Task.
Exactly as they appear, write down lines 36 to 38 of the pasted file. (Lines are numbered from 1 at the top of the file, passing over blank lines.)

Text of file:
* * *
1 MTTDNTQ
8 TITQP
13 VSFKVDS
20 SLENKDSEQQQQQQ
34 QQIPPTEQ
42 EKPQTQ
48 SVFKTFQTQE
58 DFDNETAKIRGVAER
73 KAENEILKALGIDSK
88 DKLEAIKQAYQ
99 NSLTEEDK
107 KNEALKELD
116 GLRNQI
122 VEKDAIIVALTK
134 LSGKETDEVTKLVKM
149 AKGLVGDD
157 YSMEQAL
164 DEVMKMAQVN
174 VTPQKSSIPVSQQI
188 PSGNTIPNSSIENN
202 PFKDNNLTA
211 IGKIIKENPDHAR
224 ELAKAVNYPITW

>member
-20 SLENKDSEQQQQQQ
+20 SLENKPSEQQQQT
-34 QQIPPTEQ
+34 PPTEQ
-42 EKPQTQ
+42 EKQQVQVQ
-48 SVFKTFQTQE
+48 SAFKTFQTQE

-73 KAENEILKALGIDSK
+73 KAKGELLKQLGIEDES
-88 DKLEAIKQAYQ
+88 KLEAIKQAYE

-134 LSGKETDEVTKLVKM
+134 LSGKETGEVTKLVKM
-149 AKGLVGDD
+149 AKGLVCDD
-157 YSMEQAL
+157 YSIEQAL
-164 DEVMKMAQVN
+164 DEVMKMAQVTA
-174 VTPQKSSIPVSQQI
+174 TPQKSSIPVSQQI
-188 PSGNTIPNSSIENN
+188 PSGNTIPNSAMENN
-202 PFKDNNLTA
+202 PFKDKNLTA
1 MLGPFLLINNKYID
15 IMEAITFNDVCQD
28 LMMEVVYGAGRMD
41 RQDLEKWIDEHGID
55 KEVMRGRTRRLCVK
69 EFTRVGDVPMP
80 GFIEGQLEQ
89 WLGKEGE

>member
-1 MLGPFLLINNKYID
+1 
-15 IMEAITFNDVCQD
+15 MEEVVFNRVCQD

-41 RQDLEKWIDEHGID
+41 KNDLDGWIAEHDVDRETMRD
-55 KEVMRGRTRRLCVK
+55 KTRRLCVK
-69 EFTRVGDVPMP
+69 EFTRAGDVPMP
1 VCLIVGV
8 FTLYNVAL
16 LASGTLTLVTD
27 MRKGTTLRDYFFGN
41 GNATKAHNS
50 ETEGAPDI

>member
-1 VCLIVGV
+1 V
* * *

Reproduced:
+88 KLEAIKQAYE

-134 LSGKETDEVTKLVKM
+134 LSGKETGEVTKLVKM